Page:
The Pride of Silence

 
 

Speaking out requires humility as well as courage.

Next Monday, January 24, approximately 200,000 Americans will march through our nation’s capital to affirm their respect for human life from conception to natural death and to mark the anniversary of the notorious Roe v. Wade decision. As we watch this bold and public defense of basic human rights, it is worth recalling that it stands in stark contrast to a culture of silence that continues to prevail throughout much of the country, perhaps nowhere more than on college campuses.

Today, when college professors want to criticize abortion or to mention their support for traditional marriage, they look around furtively to see if anyone is nearby, then express their opinions in very low tones. I have literally seen people whisper and close the doors when they speak about these issues. I did the same until very recently, but I’ve become convinced that doing so not only deprives the campus of ideas that it needs to hear but also damages our souls through a perverse species of pride.

As unhealthy as this sort of pride is, I’d like to point us to a different and more insidious pride, the version that keeps us quiet. Because we live in a culture that has turned away from much that is good and right and that advocates much that is superficial, if not downright evil, we face a constant tension between our beliefs and our surroundings. We all desire to fit in and to enjoy the esteem of our families, friends, and colleagues. We therefore worry about seeming odd or backward. In the end, we often stay quiet when we know we should speak, at least in part because we’re concerned about our images.

Isn’t this an odd sort of situation? We conceal what we really believe so that people will think more highly of us than they would if we were honest. In other words, we want them to think well of us for reasons that, in our heart of hearts, we utterly reject. We want our colleagues to esteem us for being conservatives—it’s almost impossible to keep our basic orientation towards politics and morality hidden—who aren’t as “extreme” as the ones they look down upon. In some cases we may have exactly those “extreme” views that they reject, for example believing that marriage is necessarily between a man and a woman, but we want to enjoy the esteem awarded to those without this conviction. If we see traditional marriage as the foundation of society, why do we rejoice in the appreciation of those attempting to undermine that foundation? If we shudder at the thought of receiving an award from Planned Parenthood, why would we want to receive the “award” of public approval for being seen as “moderate” on abortion?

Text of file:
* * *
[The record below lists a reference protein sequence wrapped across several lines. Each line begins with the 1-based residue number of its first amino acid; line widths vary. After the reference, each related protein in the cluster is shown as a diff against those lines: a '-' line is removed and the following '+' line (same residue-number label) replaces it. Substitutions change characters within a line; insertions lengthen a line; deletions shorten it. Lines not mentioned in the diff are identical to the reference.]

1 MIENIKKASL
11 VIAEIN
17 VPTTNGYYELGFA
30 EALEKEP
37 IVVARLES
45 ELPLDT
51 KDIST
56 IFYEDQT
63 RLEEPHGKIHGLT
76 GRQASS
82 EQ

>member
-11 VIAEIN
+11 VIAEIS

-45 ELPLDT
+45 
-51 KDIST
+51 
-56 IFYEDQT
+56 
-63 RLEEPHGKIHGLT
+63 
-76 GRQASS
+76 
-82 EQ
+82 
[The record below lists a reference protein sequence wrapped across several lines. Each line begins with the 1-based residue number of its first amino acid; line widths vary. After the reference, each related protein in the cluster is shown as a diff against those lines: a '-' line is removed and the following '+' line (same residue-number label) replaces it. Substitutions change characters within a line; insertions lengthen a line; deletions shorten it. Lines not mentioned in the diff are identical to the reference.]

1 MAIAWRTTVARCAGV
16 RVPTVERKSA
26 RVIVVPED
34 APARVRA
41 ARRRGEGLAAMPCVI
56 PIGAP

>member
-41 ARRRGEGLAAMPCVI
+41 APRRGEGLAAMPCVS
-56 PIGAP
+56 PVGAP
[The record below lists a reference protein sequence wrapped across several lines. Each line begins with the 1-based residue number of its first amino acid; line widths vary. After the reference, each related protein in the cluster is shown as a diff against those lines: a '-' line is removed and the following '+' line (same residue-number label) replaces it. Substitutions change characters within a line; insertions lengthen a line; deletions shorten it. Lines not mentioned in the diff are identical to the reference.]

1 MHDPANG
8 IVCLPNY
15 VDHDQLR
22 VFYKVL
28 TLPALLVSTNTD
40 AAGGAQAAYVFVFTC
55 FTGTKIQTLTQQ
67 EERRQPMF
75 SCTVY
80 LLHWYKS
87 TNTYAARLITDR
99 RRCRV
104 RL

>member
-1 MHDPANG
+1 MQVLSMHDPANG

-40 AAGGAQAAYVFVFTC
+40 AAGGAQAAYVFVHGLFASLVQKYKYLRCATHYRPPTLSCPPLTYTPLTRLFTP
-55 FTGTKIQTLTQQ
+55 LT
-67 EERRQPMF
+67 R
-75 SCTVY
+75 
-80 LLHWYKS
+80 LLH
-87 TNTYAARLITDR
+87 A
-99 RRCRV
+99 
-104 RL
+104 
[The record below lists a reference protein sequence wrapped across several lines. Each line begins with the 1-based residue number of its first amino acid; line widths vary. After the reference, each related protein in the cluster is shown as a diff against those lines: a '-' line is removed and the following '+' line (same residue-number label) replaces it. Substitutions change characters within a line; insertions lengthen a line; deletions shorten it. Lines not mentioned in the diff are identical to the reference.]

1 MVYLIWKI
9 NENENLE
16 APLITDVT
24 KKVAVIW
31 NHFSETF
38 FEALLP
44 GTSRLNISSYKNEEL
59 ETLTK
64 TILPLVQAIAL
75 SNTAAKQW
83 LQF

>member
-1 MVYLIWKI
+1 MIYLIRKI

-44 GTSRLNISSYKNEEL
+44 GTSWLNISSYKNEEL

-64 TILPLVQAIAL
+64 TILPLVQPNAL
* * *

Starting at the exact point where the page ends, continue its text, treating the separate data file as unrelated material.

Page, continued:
This quiet form of pride is more dangerous than the loud version specifically because it lacks the loud version’s negative public consequences. When we publicly look down on others, they detect our attitude and respond in anger or avoidance. We can’t act like that for long without receiving the kind of painful responses that make us reevaluate our actions and attitudes. On the other hand, the quiet pride of protecting one’s image through silence has dangerously seductive results. People respond with approval and affirmation. “He isn’t so bad,” they say. “He might be a conservative but he’s not like Sarah Palin or Rush Limbaugh.” We take pleasure in this kind of response, and can begin to think of ourselves as “nuanced,” unlike the typical dull and dogmatic conservative.

What has just happened, though? We’ve been affirmed for being silent on important issues on which we do have strong beliefs. We’ve then taken pride in our supposed sophistication. The reality, of course, is that our silence usually has little to do with nuance and sophistication and more to do with appearance.

There are, of course, many issues on which there’s no imperative for us to speak up. Many issues in life are truly debatable. Neither the proper tax rate nor the exact role of the national government, for instance, can be deduced directly from nature. It’s not obvious how large the national government should be or what kind of benefits should be included in a university health plan. These issues are both easier to discuss and less important to discuss, because there is a spectrum of arrangements that are morally acceptable. We can and should participate in discussions of these issues, but in most cases we can live with all of the options under discussion. Conversely, though, the issues of marriage and abortion are both more important and more difficult to talk about. Because abortion is a matter of life and death and because the family that stems from traditional marriage is the central institution in society, these issues demand our active participation to a degree far beyond tax policy or recycling.

Unfortunately, the pride that tempts us to shy away from the issues most in need of our attention is a character killer. Those who choose repeatedly to stay silent when they know they should speak succumb to pride not once but twice. It is pride that keeps them silent in the first place and pride that grows when they justify their silence. Silence has negative consequences on our universities and our culture, but its effect on our own souls is even more profound.

Todd Hartch is Associate Professor of History at Eastern Kentucky University.

 

Related Reading


 

Web Briefings